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New York City Marathon recap

In two of the most exciting marathon finishes this year, the men’s and women’s races in New York over the weekend provided plenty of excitement to spectators at the finish line, though those were not the only stories.

Weather far from ideal for road running saw paces slow and tactics become crucial in the 44th running of the New York City Marathon. Winds at some points reached 40 km/h and temperatures were in the single digits for much of the race, forcing runners into a tight pack at a pace many were able to sustain until late in the race.

The men’s race saw Wilson Kipsang and Lelisa Desisa break from the pack and sprint to the wire with Kipsang unleashing a devastating kick in the final few hundred metres to take the win in his first NYC Marathon.

[shareprints gallery_id=”20524″ gallery_type=”thumb_slider” gallery_position=”pos_center” gallery_width=”width_100″ image_size=”large” image_padding=”4″ theme=”dark” image_hover=”false” lightbox_type=”slide” titles=”true” captions=”true” descriptions=”true” comments=”true” sharing=”true”]”I think that, for me, when I saw that Lelisa was running really close to me, I had to save energy for the closing kick,” said Kipsang about his finish. “I was trying to check the distance and the amount of energy that was really left. So I was really very sure of that kind of sprint, even if it was 50 metres, I was ready for it. So I really trusted myself.”

The women’s race saw a similar sprint finish between Mary Keitany and Jemima Sumgong. Keitany, a few strides behind with only 2K remaining, caught up and passed Sumgong in the final kilometre. It was also her first NYC Marathon title.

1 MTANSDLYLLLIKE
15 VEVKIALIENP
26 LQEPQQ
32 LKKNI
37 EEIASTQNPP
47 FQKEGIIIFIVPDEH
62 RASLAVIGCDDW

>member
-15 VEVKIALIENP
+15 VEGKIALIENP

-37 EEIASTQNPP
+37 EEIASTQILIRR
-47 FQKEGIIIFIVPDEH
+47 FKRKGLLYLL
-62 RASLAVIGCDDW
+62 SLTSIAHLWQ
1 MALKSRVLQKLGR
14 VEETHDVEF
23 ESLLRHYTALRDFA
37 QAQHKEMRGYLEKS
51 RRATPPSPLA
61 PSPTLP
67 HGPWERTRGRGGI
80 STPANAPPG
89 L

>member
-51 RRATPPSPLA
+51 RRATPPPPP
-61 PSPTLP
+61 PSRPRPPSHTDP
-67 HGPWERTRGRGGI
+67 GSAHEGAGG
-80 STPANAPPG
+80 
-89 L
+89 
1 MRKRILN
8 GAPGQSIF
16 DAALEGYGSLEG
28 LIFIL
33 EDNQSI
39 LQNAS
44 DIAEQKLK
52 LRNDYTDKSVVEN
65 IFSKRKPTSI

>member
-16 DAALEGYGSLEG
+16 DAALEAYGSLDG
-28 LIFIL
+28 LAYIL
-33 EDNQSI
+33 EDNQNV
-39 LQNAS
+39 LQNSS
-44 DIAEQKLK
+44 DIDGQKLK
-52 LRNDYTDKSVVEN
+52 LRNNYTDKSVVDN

“For me towards the end, after 40K, I knew Jemima was there, and I thought to close the gap with Jemima, and I would see if I would go she would go,” said Keitany.


“When I was a few kilometres away, I just closed the gap, and I see if I go I might win the race.”

Further back in the results were other exciting stories. American athletes Meb Keflezighi and Deena Kastor shone at the ages of 39 and 41, respectively. Keflezighi, who stunned the Boston Marathon field in the spring with his unexpected victory, finished an impressive fourth on Sunday after leading a large portion of the race. Kastor, the American record-holder in the marathon, finished 11th.

Keflezighi noted after the race that he realized when Kipsang made his move late in the race he knew he couldn’t respond, though he was happy to give the spectators in New York something to cheer about. He was glad he’s still able to run with the best in the world, beating course record-holder Geoffrey Mutai and reigning world and Olympic champ Stephen Kiprotich.

The top Canadian finishers were New Brunswick’s Paula Keating and Alister Gardner of Bromont, Que. Keating, 48, ran 2:56:06 and holds many of New Brunswick’s age-class records. Gardner ran 2:36:47.